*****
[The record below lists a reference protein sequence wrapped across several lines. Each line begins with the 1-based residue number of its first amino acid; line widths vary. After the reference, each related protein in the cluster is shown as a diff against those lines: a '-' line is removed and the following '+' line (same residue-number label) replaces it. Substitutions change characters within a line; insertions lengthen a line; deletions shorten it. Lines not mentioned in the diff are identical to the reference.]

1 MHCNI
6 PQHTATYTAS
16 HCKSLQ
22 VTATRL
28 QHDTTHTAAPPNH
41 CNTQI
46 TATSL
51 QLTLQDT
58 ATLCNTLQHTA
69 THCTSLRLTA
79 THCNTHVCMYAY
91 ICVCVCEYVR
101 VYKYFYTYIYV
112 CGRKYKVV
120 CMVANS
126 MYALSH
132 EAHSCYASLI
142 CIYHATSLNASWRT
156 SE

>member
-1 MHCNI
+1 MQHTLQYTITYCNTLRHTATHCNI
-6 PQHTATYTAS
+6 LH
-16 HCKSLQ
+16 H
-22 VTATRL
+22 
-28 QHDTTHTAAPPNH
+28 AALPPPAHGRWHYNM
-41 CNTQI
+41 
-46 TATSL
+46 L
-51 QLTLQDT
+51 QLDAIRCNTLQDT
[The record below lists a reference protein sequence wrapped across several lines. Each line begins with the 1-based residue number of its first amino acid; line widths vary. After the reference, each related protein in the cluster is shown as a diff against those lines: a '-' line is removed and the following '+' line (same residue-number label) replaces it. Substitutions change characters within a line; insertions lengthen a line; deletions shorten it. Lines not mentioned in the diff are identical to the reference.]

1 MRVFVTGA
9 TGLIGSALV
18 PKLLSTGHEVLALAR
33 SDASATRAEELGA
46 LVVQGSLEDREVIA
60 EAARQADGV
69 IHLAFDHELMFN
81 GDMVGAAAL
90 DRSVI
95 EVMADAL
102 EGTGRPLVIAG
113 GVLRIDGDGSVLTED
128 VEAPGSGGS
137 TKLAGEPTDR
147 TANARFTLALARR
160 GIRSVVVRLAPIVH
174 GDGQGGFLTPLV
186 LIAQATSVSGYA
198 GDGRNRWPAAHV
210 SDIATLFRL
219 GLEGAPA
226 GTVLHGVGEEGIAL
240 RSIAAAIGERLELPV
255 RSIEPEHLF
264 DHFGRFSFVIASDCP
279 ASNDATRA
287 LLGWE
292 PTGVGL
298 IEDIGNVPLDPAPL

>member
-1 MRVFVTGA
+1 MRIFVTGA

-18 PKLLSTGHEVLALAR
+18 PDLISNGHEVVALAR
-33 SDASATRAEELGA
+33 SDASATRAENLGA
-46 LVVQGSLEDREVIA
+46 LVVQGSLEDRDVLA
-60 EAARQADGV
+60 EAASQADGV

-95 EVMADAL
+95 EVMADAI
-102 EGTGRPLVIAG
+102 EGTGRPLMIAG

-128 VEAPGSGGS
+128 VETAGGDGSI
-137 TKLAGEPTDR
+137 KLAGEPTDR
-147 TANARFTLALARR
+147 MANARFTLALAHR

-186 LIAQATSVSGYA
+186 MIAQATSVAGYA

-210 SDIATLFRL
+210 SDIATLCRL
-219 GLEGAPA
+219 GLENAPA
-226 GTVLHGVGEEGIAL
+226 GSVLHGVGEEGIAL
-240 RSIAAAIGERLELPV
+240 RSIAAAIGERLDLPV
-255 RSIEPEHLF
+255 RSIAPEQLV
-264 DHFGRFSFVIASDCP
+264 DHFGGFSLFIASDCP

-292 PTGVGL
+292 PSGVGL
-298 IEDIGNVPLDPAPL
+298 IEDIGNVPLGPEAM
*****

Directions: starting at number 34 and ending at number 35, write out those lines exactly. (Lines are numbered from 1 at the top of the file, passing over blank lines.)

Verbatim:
-46 TATSL
+46 L